An Amazon employee might have listened to your Alexa recording

Andrew Cummings
April 12, 2019

Amazon workers around the world, from Romania to India and Costa-Rica, are employed just to listen, curate and annotate other people's audio clips sent via the Amazon Echo device, according to a report by Bloomberg. Workers listen to, transcribe, and annotate private voice recordings captured from Echo users. Bloomberg reports that one of these workers will review as many as 1,000 clips in a nine-hour shift.

Two unnamed sources told the publication that in several cases they picked up potentially criminal and upsetting activities, accidentally recorded by Alexa.

In a statement, Amazon said that recorded voices can not be linked by Amazon staff to customer accounts.

Amazon employees have been secretly listening back to and mocking the things that customers ask Alexa and are sharing recordings of them in internal chat rooms, it has emerged.

Amazon devices rely on microphones listening out for a key word, which can be triggered by accident and without their owner's realisation. This revelation today at least partly confirms the validity of their concerns.


According to Amazon workers interviewed by Bloomberg, the Alexa review process starts when the company pulls a small random sample of audio recordings.

Amazon reiterated that privacy and security are a top priority and that "employees do not have direct access to information that can identify the person or account as part of this workflow". The marketing materials for the Echo claim "Alexa lives in the cloud and is always getting smarter", only hinting in the lengthy Alexa FAQ that "We use your requests to Alexa to train our speech recognition and natural language understanding systems".

Most of the time, when you talk to an Amazon Echo device, only Amazon's voice-recognition software is listening.

The company says they have "strict technical and operational safeguards" to protect privacy and a "zero tolerance policy" for the abuse by employees.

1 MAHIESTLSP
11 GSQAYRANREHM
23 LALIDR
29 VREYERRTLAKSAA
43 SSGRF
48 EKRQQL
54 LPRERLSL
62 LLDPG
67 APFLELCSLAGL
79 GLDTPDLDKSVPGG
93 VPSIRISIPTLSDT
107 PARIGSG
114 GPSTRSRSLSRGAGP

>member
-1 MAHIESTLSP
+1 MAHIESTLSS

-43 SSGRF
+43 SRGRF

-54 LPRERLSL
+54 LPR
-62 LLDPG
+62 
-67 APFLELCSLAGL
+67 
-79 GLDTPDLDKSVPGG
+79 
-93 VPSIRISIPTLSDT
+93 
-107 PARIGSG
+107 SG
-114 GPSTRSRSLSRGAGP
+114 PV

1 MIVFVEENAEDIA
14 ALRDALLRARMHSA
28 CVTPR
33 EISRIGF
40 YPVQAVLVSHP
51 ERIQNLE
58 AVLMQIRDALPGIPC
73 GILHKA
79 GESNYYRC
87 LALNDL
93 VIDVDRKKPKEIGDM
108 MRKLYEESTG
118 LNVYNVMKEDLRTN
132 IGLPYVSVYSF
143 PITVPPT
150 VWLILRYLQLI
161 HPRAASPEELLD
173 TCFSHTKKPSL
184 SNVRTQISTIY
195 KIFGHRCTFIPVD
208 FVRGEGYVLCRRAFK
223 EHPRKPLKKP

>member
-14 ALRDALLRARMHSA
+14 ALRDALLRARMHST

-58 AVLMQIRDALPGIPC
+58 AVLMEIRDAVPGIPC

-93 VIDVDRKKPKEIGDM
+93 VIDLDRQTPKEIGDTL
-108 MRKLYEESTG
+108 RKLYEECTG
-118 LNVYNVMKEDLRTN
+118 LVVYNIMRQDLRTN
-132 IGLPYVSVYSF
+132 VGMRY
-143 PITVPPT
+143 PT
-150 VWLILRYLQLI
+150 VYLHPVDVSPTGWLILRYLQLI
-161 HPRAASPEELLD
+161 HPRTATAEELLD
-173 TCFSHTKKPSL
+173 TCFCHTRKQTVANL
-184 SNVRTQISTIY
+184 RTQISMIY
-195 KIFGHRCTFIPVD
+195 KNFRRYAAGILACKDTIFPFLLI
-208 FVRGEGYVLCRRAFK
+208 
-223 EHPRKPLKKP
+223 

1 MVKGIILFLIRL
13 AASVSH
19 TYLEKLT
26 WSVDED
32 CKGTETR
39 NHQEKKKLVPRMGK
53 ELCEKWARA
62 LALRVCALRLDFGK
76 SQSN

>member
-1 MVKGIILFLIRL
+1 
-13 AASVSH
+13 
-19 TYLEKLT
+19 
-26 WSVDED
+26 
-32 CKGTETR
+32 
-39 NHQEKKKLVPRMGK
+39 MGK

The news site said it had spoken to seven people who reviewed audio from Amazon Echo smart speakers and the Alexa service. When something like that happens, they may share the experience in the internal chat room as a way of relieving stress. Additionally, the employees occasionally hear what sounds like crimes taking place-two workers say they heard what's believed to have been a sexual assault-but some were told it wasn't Amazon's job to interfere.


Amazon is still largely trusted by consumers, but that could change with too many privacy snafus.

Some transcribe artist names, linking them to specific musicians in the company's database; others listen to the entire recorded command, comparing it with what the automated systems heard and the response they offered, in order to check the quality of the company's software.

However, as any user of a smart speaker knows, ambient noise can be mistaken for the wake word, triggering the recording by accident.

Staff members have said that the work is mostly mundane, however they do come across embarrassing clips, like a woman singing off-key in the shower. Apple uses a similar system of human workers to improve Siri, but it doesn't include any identifying data with the recordings.


Other reports by iNewsToday

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